Moreover, I use collaborative technology in my face-to-face classes as well. I encourage the students on the first day of class to exchange email addresses with a few of their classmates and conduct peer reviews outside of class. I have shown students how to use Dropbox, OneDrive, and GoogleDocs for that purpose. Since I do not currently require the students to work collaboratively in that way, I am not sure if it is successful or helpful for the students; however, the students often tell me that it is helpful. I would like to try requiring students to complete a peer review electronically so that I can get more feedback on the success of the activity. My past concerns with this type of requirement are ones that Warnock also addresses. He writes, “[Students] have the challenge of carefully reading another student’s project and then writing about it in a way that helps that colleague—and all directed to a student they may not have met” (118). Warnock also offers a suggestion to help alleviate the problem: detailed directions. I give detailed instructions to my face-to-face students when they complete peer reviews in class, and I watch them to make sure that they are following the directions; however, I would not be able to carefully watch to ensure respect and quality of the review online. For that reason, I am slightly hesitant to go that direction.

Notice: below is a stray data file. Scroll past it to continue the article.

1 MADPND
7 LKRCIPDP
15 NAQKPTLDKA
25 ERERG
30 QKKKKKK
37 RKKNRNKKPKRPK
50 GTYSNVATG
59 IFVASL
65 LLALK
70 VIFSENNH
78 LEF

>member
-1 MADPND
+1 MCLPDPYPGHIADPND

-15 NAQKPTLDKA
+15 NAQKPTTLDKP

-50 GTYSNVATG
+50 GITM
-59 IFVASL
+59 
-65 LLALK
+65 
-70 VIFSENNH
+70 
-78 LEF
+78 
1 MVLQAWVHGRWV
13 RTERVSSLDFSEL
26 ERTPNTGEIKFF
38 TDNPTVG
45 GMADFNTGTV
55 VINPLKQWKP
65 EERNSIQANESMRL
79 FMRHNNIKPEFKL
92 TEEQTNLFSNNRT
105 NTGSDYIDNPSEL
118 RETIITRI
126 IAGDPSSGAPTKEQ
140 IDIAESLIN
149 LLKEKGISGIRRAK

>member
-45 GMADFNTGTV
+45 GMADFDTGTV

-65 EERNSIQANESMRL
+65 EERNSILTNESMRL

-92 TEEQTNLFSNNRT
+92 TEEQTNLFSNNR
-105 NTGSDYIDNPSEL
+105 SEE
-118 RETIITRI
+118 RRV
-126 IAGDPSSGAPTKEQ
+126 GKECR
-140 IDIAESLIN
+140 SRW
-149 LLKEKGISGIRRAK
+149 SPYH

On the other hand, my online classes function a little differently. In my online classes, I function more as a tutor and facilitator than as a lecturer. I post PowerPoint slideshows and notes for the students, but in order to ensure clarity, I also require weekly discussion activities in which the students have to explain a certain concept (or several) from the week’s material. Usually, I try to pick a concept that students have had difficulty understanding in the past. Including the lower-stakes assignments before the students have to complete the high-stakes assignments help the students to see where they need to improve or need clarification, and it helps them build their self-efficacy. Warnock also mentions a strategy that I would like to try. He writes, “I often ask students to use class posts as sources in their papers and projects” (88). His strategy is one that I had not considered, but I am going to try it. It will help ensure that the students are reading each others’ posts and that they are writing to higher standards, even in the lower-stakes assignments.